Sports columnist

A depth chart with no depth is just a chart, and that’s kind of what the Washington Redskins presented Sunday — a piece of paper without much to back it up. There’s no Trent Williams for the time being. There’s no Brandon Scherff or Shawn Lauvao for the rest of the year. When the offensive line is defined more by the players who aren’t dressed than those who are, well, that’s just a lousy place to start.

And yet late Sunday afternoon, Jonathan Cooper looked over at Ty Nsekhe and Tony Bergstrom in the locker room, squirted some cologne in the air, stepped into it and said: “There it is. Very aromatic.”

It smelled better than it looked Sunday, but who cares? Washington made it as fragrant as flowers. The Redskins beat the Tampa Bay Buccaneers, 16-3, at Raymond James Stadium, and while you take some time to ponder how a team gained 501 yards of offense and scored only three points, as the Bucs did, consider also how a team that started three backups up front managed to win a game and climb to — woo, this is getting heady now — 6-3 on the year.

Don’t go too far with that record, though. Forget what this means in the big picture for a moment and just give Washington credit for what’s at the core of the NFL anyway: survival.

“Right now, we’re winning ugly,” Coach Jay Gruden said. “But I don’t know if there’s such a thing as winning ugly.”

This is how they’re going to have to do it, and if it’s unsightly to watch, it can still bring smiles in the locker room and, presumably, to the fans. On Sunday, Nsekhe was the starting left tackle, replacing Williams, probably Washington’s best offensive player, who sat out a second straight week with a thumb injury. Bergstrom was the starting right guard, replacing Scherff, who might trail only Williams in the pecking order but is done with a torn pectoral muscle.

And the left guard in place of Lauvao — who (checks notes) tore an ACL — was Cooper. The journeyman spent the previous Sunday as not only not a member of Washington’s team, but not a member of any team. Rather, he was driving to Charlotte after attending homecoming at the University of North Carolina, his alma mater. He planned to fly home to Arizona because he was still unemployed. Instead, he took a phone call, flew to Washington, worked out for team officials Monday, signed a contract Monday afternoon, spent the rest of the week in meetings — and started against Tampa Bay on Sunday.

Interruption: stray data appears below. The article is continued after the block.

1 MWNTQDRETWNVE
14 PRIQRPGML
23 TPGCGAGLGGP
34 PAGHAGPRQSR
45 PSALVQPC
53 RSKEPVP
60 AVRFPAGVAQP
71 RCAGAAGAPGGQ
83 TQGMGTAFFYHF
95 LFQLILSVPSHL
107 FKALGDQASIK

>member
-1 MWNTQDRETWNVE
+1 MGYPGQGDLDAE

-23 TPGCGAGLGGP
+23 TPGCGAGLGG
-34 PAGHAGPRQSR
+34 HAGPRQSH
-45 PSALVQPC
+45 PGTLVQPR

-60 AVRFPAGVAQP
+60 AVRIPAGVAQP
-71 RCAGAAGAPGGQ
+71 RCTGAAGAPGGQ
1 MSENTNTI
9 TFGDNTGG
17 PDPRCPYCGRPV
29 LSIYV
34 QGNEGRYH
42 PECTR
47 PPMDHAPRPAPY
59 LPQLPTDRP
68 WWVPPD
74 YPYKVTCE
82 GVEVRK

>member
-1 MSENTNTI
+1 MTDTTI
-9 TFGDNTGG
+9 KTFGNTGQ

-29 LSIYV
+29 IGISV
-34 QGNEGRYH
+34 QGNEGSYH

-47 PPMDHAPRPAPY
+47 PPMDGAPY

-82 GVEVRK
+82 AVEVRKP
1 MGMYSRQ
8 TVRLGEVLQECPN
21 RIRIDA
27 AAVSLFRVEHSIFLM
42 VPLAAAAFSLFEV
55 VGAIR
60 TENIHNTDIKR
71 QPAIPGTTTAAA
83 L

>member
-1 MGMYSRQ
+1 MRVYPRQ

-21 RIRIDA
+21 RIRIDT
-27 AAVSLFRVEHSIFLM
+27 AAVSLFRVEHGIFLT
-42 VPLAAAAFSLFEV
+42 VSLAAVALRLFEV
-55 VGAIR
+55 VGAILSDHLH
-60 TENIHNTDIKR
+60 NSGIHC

“He’s balling out on Day One,” Bergstrom said. “It’s like, ‘What was he doing on the couch?’ ”

There is no couch for these guys, no comfort. Even if they’re 6-3 for the first time in a decade — hello, Jim Zorn’s first season! — there is fragility everywhere. The linemen could laugh and talk about their newly formed relationship Sunday because Washington’s defense somehow came up with four turnovers and the Bucs gifted them a pair of missed field goals. That’s six empty trips that could have easily yielded, say, 24 points, and if that happened, the tenor of this conversation is so much different.

There’s an easy trap here: The Redskins won, so the line became cohesive quickly. There’s some truth in that. But next week against Houston, it’s possible that three sacks allowed and just 286 total yards — Washington’s output against Tampa Bay — could be pointed to as the reason for a loss. The margin in the NFL is thin by design. The margin for Washington is thinner than a flamingo’s leg.

“I’ll save the fantasy football for the guys who play that,” Gruden said. “ . . . I told our team last night: ‘[If] we win, 6-3 or ­50-49, I don’t care.’ ”

And he shouldn’t. He should praise the guys who performed the jobs that the team would prefer to be carried out by other people — and coach them to be better next week.

“The big thing for offensive linemen is there aren’t prima donnas,” said Cooper, who five years ago was the seventh pick in the draft before he broke his leg in a preseason game, wiping out his rookie season and derailing his career. “Just plug and play, honestly.”

This is perilous, of course, because there’s really no one left to plug. The coaches can mitigate the damage by manipulating the game plan, and Washington’s offense isn’t exactly designed to have quarterback Alex Smith stand in the pocket for six or seven seconds before heaving it downfield. But the players who are plugged in, they have to do it.

“There’s five of us out there,” center Chase Roullier said. “And a lot of what we do depends a lot on the timing of the guys around you.”

This isn’t uncharted territory, if that helps at all. “Deja vu,” Bergstrom said. “Last year, I was that guy coming in on the fly.” Almost exactly a year ago, the Redskins played in Seattle with T.J. Clemmings at left tackle and Arie Kouandjio and Tyler Catalina as the guards — and won. Then they proceeded to lose four out of five.

So Sunday’s result is Sunday’s result. It makes for a hold on the NFC East lead. But it’s a precursor to nothing. This Washington team has withstood just about all the injuries it can, because in addition to the linemen, wide receiver Paul Richardson Jr. is done for the year, and running back Chris Thompson and wide receiver Jamison Crowder haven’t played in so long that it’s easy to forget their impact when they do. (Psst, don’t tell anyone, but tight end Jordan Reed hasn’t missed a game. Cross your fingers and hold your breath.)

What you’re left with Sunday: satisfaction that a dizzying week concluded with a positive result. “Hectic,” Cooper called it. “Difficult,” Roullier allowed.

They could be better going forward because each practice together is meaningful. They need to be better going forward. This is who the Redskins have. This is who the Redskins are. They won that way Sunday, so for another week, things smell just lovely.

For more by Barry Svrluga, visit washingtonpost.com/svrluga.